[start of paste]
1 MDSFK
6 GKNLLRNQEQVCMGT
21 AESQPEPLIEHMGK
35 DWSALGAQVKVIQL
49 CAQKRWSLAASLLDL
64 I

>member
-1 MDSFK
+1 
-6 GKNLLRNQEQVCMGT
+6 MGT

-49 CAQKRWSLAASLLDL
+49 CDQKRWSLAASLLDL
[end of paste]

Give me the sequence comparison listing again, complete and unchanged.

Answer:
1 MDSFK
6 GKNLLRNQEQVCMGT
21 AESQPEPLIEHMGK
35 DWSALGAQVKVIQL
49 CAQKRWSLAASLLDL
64 I

>member
-1 MDSFK
+1 
-6 GKNLLRNQEQVCMGT
+6 MGT

-49 CAQKRWSLAASLLDL
+49 CDQKRWSLAASLLDL